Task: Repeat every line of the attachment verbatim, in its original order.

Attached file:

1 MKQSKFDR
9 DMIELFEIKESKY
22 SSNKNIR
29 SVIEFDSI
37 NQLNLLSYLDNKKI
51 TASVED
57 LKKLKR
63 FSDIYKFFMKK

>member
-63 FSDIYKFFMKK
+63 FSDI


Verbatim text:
1 MKQSKFDR
9 DMIELFEIKESKY
22 SSNKNIR
29 SVIEFDSI
37 NQLNLLSYLDNKKI
51 TASVED
57 LKKLKR
63 FSDIYKFFMKK

>member
-63 FSDIYKFFMKK
+63 FSDI